I am trying to optimize the inserting of some data into our database, but I'm not too sure if this stored procedure would be more efficient if it was split out into multiple stored procedures.

I have a stored procedure that inserts data into multiple different tables. The stored procedure will check a key in the provided data, and then go over the if statements to perform inserts into one table. It will never insert into more than one table each call.

Would it be quicker to split this logic, and have a stored procedure for each different if statement?

For scale, there are 11 if statements, and each one writes to a different table.

An example would be like so:

IF (@CakeKey = 'Chocolate')
INSERT INTO [CholocateCakeTable]
ELSE IF (@CakeKey = 'Vanilla')
INSERT INTO [VanillaCakeTable]
ELSE IF (@CakeKey = 'Strawberry')
INSERT INTO [StrawberryCakeTable]
ELSE IF (@CakeKey = 'Caramel')
INSERT INTO [CaramelCakeTable]

The change would mean each if is in a different stored procedure with the if clause no longer being needed.

(The stored procedure is called from C#, so the if checks would be done there instead.

  • 1
    If you mean that muiltiple SPs is "the application code checks for the value and executes according SP" then, of course, multiple-SP variant will be more fast. If you mean that SQL code in upper SP will check and call according sub-SP then single SP will be more fast. PS. Use not a chain of IFs but CASE statement: CASE @CakeKey WHEN 'A' THEN CALL a; WHEN 'B' THEN CALL b; ... END;
    – Akina
    Sep 9, 2022 at 4:28
  • With what your procedure is actually doing, there's probably going to be no measurable difference either way. There are some specific cases where the use of an IF statement can be used to optimize parameter sniffing issues in stored procedures, but that's a completely different use case then what you're asking about. But it'll probably be cleaner / better to maintain to have a dedicated procedure for each different INSERT use case, and let the app decide which one to use as it needs.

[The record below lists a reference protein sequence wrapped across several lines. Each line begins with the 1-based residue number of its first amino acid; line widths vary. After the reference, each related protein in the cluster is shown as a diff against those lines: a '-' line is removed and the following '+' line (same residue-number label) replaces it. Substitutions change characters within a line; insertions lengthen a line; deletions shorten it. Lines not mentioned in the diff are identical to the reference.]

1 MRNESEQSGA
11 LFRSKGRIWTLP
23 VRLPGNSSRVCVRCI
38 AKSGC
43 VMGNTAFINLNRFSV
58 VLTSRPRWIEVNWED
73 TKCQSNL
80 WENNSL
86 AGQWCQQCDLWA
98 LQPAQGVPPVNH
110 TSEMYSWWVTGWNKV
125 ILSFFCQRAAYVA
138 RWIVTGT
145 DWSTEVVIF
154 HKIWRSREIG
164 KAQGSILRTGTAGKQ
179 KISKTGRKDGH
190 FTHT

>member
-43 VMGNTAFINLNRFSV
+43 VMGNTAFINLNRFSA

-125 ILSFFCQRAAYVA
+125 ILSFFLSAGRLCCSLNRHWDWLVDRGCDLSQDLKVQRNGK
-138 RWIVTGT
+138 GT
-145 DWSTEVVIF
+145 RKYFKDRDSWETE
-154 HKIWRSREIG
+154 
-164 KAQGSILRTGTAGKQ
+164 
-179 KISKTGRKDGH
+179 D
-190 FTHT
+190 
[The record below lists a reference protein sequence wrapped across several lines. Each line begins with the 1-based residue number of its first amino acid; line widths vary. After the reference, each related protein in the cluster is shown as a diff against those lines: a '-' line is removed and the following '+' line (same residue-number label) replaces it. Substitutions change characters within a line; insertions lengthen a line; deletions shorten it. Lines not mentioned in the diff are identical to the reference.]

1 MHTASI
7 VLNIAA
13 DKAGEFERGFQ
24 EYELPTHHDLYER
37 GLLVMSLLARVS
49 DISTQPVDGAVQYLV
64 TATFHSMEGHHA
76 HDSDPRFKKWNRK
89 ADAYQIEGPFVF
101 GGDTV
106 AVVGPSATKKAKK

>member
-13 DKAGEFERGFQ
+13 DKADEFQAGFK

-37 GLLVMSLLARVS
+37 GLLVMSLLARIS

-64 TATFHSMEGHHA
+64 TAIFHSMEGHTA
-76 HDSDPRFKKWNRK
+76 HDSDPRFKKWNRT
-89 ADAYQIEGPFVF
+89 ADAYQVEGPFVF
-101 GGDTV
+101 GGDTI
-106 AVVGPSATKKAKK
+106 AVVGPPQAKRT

– J.D.
    Sep 9, 2022 at 12:39
  • The performance issue is probably that you have similar things going into separate tables.
    – Rick James
    Sep 10, 2022 at 0:51

1 Answer 1


The IF has to happen somewhere, either in C# or T-SQL. Neither is going to be measurably faster than the other. So the total latency the end user observes will be the same.

Now, if you were to instrument your environment and measure to the CPU clock tick then you may see a difference. Likely C# has a better compiler than T-SQL so may run IFs faster. The network packets will be shorter by not having @CakeId so may have better throughput and latency. Each new SP will be smaller so may be subject to fewer recompilations. But, frankly, I doubt it.

You'd be better off tuning individual queries or removing redundant indexes or optimising the number of calls the app makes.

Or, you know, team bonding over some of those cakes.

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